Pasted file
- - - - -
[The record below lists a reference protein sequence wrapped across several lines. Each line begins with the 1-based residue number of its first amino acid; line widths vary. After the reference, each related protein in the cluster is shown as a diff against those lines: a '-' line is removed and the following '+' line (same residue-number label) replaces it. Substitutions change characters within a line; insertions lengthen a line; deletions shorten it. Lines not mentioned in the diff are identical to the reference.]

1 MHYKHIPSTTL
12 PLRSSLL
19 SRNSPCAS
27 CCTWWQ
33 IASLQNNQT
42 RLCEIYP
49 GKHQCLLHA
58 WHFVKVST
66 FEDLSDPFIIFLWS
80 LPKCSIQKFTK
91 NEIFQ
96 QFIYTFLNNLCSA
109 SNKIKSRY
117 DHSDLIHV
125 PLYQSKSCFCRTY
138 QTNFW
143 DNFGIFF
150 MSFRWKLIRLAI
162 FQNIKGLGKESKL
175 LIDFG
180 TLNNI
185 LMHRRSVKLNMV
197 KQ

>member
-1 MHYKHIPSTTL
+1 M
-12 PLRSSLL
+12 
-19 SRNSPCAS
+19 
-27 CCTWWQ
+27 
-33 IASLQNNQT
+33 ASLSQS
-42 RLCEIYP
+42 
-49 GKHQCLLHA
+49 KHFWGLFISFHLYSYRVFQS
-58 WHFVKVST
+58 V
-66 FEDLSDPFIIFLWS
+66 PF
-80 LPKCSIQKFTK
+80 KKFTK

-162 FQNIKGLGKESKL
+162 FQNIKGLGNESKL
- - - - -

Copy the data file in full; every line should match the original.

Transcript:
[The record below lists a reference protein sequence wrapped across several lines. Each line begins with the 1-based residue number of its first amino acid; line widths vary. After the reference, each related protein in the cluster is shown as a diff against those lines: a '-' line is removed and the following '+' line (same residue-number label) replaces it. Substitutions change characters within a line; insertions lengthen a line; deletions shorten it. Lines not mentioned in the diff are identical to the reference.]

1 MHYKHIPSTTL
12 PLRSSLL
19 SRNSPCAS
27 CCTWWQ
33 IASLQNNQT
42 RLCEIYP
49 GKHQCLLHA
58 WHFVKVST
66 FEDLSDPFIIFLWS
80 LPKCSIQKFTK
91 NEIFQ
96 QFIYTFLNNLCSA
109 SNKIKSRY
117 DHSDLIHV
125 PLYQSKSCFCRTY
138 QTNFW
143 DNFGIFF
150 MSFRWKLIRLAI
162 FQNIKGLGKESKL
175 LIDFG
180 TLNNI
185 LMHRRSVKLNMV
197 KQ

>member
-1 MHYKHIPSTTL
+1 M
-12 PLRSSLL
+12 
-19 SRNSPCAS
+19 
-27 CCTWWQ
+27 
-33 IASLQNNQT
+33 ASLSQS
-42 RLCEIYP
+42 
-49 GKHQCLLHA
+49 KHFWGLFISFHLYSYRVFQS
-58 WHFVKVST
+58 V
-66 FEDLSDPFIIFLWS
+66 PF
-80 LPKCSIQKFTK
+80 KKFTK

-162 FQNIKGLGKESKL
+162 FQNIKGLGNESKL